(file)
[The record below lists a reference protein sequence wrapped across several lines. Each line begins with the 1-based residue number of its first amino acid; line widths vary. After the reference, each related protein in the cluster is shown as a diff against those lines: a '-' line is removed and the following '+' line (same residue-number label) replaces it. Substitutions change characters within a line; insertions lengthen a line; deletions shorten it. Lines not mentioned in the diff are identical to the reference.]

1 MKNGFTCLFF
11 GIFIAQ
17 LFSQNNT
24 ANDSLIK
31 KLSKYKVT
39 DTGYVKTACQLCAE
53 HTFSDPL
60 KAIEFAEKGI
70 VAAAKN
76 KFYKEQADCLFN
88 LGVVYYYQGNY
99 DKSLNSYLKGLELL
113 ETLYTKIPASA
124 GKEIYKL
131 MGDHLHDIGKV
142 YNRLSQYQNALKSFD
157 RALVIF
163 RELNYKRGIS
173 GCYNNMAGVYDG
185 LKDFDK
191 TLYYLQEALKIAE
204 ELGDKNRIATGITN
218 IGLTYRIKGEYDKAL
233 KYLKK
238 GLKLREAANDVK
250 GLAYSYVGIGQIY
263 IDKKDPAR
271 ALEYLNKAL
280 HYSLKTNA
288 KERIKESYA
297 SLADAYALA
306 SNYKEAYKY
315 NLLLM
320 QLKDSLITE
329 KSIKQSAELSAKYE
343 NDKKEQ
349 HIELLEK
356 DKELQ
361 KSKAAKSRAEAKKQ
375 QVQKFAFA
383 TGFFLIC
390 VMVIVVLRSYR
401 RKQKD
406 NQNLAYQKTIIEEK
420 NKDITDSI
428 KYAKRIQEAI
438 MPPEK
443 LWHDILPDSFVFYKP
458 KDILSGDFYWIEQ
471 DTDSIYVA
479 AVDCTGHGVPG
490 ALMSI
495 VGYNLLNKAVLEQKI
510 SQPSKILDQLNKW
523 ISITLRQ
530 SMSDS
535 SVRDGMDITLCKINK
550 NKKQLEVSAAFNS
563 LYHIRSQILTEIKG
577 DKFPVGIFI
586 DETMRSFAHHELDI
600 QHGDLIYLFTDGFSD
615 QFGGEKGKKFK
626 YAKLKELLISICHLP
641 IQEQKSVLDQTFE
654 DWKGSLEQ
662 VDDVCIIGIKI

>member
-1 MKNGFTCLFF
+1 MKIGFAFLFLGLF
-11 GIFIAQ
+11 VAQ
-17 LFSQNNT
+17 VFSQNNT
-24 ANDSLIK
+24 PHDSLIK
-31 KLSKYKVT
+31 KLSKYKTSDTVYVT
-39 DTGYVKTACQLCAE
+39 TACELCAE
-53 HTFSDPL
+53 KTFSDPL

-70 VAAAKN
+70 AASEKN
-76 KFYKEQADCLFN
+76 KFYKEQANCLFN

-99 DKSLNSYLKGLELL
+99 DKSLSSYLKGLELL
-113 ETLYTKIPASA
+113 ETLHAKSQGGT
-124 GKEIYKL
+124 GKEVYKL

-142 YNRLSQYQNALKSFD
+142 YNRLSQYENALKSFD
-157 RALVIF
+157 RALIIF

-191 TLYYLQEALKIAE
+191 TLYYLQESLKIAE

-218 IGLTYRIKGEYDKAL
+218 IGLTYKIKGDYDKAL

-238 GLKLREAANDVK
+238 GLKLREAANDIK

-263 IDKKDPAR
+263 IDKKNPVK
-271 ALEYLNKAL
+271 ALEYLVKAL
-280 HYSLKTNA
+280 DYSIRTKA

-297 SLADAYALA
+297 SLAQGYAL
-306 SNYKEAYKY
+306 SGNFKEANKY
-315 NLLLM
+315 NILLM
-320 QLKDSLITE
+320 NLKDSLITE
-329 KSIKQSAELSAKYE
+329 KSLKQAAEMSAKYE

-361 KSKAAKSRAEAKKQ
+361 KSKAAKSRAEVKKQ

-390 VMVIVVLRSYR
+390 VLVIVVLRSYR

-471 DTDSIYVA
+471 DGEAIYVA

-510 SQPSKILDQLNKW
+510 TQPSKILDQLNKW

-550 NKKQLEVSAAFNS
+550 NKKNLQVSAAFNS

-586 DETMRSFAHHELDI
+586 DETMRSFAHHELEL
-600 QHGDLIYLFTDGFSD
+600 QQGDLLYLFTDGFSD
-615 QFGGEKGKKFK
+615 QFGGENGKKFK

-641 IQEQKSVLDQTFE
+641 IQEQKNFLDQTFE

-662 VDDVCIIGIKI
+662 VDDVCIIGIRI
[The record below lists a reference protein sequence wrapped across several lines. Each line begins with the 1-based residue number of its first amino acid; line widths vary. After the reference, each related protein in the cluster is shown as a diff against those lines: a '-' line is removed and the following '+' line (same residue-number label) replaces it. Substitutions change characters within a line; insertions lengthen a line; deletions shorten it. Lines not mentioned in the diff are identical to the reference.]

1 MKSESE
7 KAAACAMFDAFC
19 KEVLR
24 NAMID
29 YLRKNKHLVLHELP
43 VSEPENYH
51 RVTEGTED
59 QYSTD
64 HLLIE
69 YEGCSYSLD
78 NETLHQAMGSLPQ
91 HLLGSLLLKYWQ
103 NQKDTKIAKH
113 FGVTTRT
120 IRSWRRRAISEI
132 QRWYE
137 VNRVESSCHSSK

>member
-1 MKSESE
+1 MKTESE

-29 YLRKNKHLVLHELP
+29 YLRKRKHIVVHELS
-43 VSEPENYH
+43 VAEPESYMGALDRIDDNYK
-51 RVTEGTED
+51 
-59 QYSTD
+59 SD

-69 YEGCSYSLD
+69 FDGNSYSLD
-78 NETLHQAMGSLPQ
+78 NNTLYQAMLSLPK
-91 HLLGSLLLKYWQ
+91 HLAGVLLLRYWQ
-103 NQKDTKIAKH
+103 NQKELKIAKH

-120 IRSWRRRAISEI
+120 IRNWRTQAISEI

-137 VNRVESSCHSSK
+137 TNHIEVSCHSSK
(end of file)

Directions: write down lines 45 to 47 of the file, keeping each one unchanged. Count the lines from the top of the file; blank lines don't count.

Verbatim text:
406 NQNLAYQKTIIEEK
420 NKDITDSI
428 KYAKRIQEAI